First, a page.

Wine Experts

Winemaking Tips: Blending, Fining, and Filtering

It’s almost a cliché – the image of the winemaker sitting in some kind of laboratory perfecting the blend for a final wine. In truth, it’s much more hands on. Wine is made in the cellar, after all, using tried and true methods and careful handling.

For the commercial winery, the selections of barrels for blending can be very arbitrary – a final quantity taking precedence over a final quality. The micro-winery has a much greater incentive to strive for quality, having limited resources from which to create a final blend.  

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An attorney by day and a full time wine enthusiast, Loren focuses on Italian wines for IntoWine.com

Recent Articles for Wine Experts

Beaujolais Nouveau - The Wine List - November 2014

There is a wine phenomenon every November when the cry goes out:  Beaujolais Nouveau est Arrive!  For more information about this phenomenon, go here.   

Beaujolais Nouveau is a popular wine to serve at Thanksgiving for a few reasons.  First, they are prominently displayed on the store shelves at the same time people are shopping for their Thanksgiving groceries, 2) they are affordable wines that should cost less than $15 per bottle and can often be found for under $10, and 3) they match surprisingly well with Thanksgiving Turkey, cranberries and stuffing. 

I find most Beaujolai Nouveau falls in one of two groups.  They are either fun wines or wines that I wouldn’t drink.  A good Beaujolais Nouveau will have lots of cherry fruit, perhaps a bit of banana aromas and should be smooth and easy to drink.  Here are ten in the first group; wines that are fun, taste good and provide value.  There are others out there as well, but these are go-to wines for me.  One bit of caution, don’t buy too many.  These should be consumed by the end of the year.  The best thing about them is their freshness.

Crazy Superstitions and Rituals of Winemakers - Part I

It seems most everyone has some kind of superstition: a lucky hat, the old stand-by the rabbit’s foot, a certain ritual before a specific event. We humans are curious creatures of habit and redundancy. Winemakers too have superstitions they employ during harvest to planting to verasion. So who in the U.S. is doing what, and when, and more importantly why? We do not judge, for these intrepid winemakers are doing great work so we can have great juice.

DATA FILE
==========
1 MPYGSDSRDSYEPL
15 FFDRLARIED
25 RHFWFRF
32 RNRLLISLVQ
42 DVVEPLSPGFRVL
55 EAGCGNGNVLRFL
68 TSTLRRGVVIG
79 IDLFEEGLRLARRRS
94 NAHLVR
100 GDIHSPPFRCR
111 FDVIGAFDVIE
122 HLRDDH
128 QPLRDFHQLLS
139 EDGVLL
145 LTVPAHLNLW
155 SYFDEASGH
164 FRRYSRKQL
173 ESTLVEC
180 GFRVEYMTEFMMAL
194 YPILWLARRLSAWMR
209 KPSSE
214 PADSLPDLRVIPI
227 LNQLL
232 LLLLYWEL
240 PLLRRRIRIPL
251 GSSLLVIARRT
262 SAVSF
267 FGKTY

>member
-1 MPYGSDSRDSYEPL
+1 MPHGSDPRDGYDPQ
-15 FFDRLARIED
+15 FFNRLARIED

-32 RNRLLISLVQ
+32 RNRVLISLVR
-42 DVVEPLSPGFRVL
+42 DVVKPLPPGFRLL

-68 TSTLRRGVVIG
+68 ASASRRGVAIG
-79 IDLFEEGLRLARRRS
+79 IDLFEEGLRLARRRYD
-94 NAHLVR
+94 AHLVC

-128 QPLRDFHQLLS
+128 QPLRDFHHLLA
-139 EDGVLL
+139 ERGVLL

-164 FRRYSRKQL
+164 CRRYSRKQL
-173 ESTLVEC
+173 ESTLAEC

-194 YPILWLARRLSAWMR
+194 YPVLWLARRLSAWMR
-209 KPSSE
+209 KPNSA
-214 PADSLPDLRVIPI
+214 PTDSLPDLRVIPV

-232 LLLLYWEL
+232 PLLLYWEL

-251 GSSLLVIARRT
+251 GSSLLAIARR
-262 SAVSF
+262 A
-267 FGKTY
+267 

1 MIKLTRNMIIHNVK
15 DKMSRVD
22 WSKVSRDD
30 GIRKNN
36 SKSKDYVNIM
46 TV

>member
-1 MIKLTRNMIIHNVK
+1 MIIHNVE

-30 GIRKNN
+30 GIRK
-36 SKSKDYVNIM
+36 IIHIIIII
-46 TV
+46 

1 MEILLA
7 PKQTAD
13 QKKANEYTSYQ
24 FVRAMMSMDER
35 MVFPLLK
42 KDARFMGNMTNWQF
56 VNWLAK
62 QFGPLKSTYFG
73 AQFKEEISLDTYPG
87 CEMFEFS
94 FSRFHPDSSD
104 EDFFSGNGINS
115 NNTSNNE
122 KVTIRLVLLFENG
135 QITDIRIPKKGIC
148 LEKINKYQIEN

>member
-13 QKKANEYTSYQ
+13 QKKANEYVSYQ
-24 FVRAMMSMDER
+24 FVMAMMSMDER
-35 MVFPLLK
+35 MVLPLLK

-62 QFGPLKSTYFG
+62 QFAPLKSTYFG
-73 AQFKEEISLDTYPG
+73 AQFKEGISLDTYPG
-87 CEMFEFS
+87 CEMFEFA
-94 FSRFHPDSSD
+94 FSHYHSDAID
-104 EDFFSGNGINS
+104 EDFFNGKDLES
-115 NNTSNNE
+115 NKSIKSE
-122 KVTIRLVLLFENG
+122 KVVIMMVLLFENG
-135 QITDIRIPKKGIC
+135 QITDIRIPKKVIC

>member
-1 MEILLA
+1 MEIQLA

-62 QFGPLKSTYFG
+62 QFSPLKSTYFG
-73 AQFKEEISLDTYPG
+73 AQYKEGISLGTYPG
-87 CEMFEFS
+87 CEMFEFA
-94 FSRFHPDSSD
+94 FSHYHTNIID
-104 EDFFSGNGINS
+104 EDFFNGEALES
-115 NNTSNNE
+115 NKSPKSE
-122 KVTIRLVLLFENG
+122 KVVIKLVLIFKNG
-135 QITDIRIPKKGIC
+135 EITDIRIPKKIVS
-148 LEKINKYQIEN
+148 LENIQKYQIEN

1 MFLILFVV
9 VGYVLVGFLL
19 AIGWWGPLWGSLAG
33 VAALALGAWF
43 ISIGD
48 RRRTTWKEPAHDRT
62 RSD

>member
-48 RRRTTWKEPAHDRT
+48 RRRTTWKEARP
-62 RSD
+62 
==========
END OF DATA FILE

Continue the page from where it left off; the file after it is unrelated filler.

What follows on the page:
Top 10 California Syrahs - The Wine List - October 2014

Syrah is a grape that most wine merchants will tell you is a difficult sell.  It seems it’s always going to be the next big thing, but never is.  For consumers, that’s a good thing.  A great Syrah usually will cost far less than a comparable quality Cabernet or Pinot Noir.  For my money, I tend to buy more Syrah than any other grape.  A disclaimer here – I liked it so much, I started to make it. 

In any event, as the temperatures start to drop, fall is great time for a hearty red with dinner or next to a warming fire.  Syrah is a grape that really changes its personality depending on where it is grown.  Cooler climate Syrahs can be quite different from warmer climate ones.  California has plenty of each.  While I love many of the cooler climate Syrahs, most of the ones listed below are warmer climate Syrahs.  In my opinion, that is where the very best of Syrahs from California can be found.

Naked Wines - Disrupting the Wine Industry via Crowdfunding

With its tangled web of regulations tethering wine producers to "traditional" sales and marketing practices, wine is an industry seemingly ripe for disruption. Naked Wines, which connects the consumer and the winemaker via crowdfunding, may well be the disruptive force that (finally) shakes up the wine industry by giving consumers access to the artisan winemakers not typically found on the shelves of the local wine store or grocer, which are often dominated by wine conglomerates. I caught up with Naked Wines COO Benoit Vialle to discuss their unique business model.